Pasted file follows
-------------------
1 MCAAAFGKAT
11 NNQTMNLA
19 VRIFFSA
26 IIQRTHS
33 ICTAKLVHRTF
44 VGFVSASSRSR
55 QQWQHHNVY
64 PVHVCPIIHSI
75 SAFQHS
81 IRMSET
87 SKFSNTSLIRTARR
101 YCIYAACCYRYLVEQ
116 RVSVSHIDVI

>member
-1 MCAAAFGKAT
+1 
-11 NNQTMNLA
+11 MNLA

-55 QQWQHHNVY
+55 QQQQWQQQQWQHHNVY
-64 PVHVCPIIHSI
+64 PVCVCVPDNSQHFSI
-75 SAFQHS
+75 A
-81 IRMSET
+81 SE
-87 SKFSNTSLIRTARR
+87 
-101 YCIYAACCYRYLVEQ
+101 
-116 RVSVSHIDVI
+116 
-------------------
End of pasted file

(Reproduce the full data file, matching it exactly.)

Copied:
1 MCAAAFGKAT
11 NNQTMNLA
19 VRIFFSA
26 IIQRTHS
33 ICTAKLVHRTF
44 VGFVSASSRSR
55 QQWQHHNVY
64 PVHVCPIIHSI
75 SAFQHS
81 IRMSET
87 SKFSNTSLIRTARR
101 YCIYAACCYRYLVEQ
116 RVSVSHIDVI

>member
-1 MCAAAFGKAT
+1 
-11 NNQTMNLA
+11 MNLA

-55 QQWQHHNVY
+55 QQQQWQQQQWQHHNVY
-64 PVHVCPIIHSI
+64 PVCVCVPDNSQHFSI
-75 SAFQHS
+75 A
-81 IRMSET
+81 SE
-87 SKFSNTSLIRTARR
+87 
-101 YCIYAACCYRYLVEQ
+101 
-116 RVSVSHIDVI
+116 